Galls on trees can be formed by a variety of different diseases insects, mites, bacteria, fungi, viruses or injury. Most often galls are caused by insects or mites. If gall attacks the leaves, usually no harm or damage will come to your tree. But if your tree becomes heavily infested with gall on its branches then it can harm or kill your tree.
Galls attack all parts of the tree, but most often it attacks the leaves of the tree. Galls also vary in size. They can be small like ¼ inch, or they can grow to over 12 inches. It is important to remember to disinfect any tools that you used for the job. This keeps the disease from spreading to other trees. Combine a mixture that consists of 20 percent commercial bleach with 80 percent water. Either dip the tools into this solution, or wash the tools with a rag dipped in this solution. Wipe the tools off with a dry towel to keep them from rusting. Although there are hundreds of different types of galls, this article will cover some of the more frequent ones that may attack your tree.
Galls from Wasps
When a gall is caused by a wasp laying her eggs in the tissues of the tree, they have some distinctive features. The wasps generally attack the leaves or twigs of the oak trees or roses. The gall will be green or red in color and round or irregular in shape. The larvae eat the food inside the gall to survive and grow. The galls will deform the leaves of the trees. If you notice gall on the roses, you can prune them away. If the gall is on the leaves, you can either leave them or use carbaryl in the spring. Carbaryl is toxic and in some countries it is illegal to use. For an available alternative to where you live, talk to your local county extension agent. They can give you a list of safer solutions to use.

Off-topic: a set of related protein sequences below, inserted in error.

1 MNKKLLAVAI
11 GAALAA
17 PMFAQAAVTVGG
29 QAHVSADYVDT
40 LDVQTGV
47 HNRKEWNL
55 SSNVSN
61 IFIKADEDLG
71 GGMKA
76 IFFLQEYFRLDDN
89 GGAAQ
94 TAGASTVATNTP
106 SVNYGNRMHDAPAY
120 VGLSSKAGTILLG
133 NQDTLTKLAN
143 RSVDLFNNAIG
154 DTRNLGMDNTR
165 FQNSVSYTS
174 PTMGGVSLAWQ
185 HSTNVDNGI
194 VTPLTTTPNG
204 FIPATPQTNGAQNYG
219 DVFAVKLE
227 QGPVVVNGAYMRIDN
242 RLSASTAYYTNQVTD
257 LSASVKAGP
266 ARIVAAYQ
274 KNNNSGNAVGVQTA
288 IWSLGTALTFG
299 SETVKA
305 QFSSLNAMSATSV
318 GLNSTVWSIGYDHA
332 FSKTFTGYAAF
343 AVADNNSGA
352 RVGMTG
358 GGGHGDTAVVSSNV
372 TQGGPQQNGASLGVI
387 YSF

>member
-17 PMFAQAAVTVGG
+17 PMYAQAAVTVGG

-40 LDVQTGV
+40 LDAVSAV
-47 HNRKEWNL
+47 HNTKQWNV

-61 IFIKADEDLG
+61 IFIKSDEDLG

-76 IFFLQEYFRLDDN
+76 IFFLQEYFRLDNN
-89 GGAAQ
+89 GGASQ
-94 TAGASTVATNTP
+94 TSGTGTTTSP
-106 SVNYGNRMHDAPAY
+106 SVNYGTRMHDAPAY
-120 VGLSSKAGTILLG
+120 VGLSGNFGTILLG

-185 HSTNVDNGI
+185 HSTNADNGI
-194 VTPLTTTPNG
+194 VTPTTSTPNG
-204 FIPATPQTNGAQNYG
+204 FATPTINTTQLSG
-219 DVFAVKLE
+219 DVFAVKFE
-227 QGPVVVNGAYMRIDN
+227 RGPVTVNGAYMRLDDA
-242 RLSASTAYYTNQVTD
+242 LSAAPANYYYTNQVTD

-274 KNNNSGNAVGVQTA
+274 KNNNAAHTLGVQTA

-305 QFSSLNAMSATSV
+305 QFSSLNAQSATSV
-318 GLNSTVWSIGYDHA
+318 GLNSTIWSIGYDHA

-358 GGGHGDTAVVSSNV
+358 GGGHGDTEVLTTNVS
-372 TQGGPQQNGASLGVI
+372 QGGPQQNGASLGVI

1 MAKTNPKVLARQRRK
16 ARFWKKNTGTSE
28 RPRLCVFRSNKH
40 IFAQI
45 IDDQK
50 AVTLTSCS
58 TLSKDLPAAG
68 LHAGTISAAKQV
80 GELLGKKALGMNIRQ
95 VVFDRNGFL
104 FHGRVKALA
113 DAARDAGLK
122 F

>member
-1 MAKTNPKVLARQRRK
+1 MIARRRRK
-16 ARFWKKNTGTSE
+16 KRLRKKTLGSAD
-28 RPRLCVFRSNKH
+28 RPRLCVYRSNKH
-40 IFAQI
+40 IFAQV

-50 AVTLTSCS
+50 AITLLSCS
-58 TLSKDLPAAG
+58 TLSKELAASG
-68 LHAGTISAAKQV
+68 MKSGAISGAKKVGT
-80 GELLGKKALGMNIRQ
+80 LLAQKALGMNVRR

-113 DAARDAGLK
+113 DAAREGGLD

Cedar Apple Rust
Cedar apple rust is also called Gymnosporangium juniperi-Virginian. This gall starts out small, but when exposed to the spring rains, they swell and grow bigger. The cedar apple rust usually forms at the tips of the cedar trees and they are easily recognized. They are dark orange in color and they look like a rubbery, gelatinous substance with many telial horns coming out of it. If left on the tree, the galls will die during the summer months. These should be pruned off the tree when you see them because they can cause the tip of the branches to die. By removing the galls as they appear, you will be breaking the fungus life cycle.
Bacterium causes crown gall and generally cherry and apple trees are the most susceptible. This disease attacks the roots and stems of the tree. When the disease is young, the gall will appear soft and light tan in color. As the gall ages, it turns hard and black in color. This disease can remain in the ground for a year or longer. To get rid of crown gall, you'll need to find a special pesticide made for this type of gall.
Ash Flower Gall
This gall is caused by a tiny mite called the eriophyid mite. You'll need a magnifying glass in order to see this mite. During the winter, the mites live under the buds of the ash tree. They feed on the male flowers in the spring. The galls range from a half-inch to one inch. They do not harm your tree, but they can make it look bad with deformed flowers.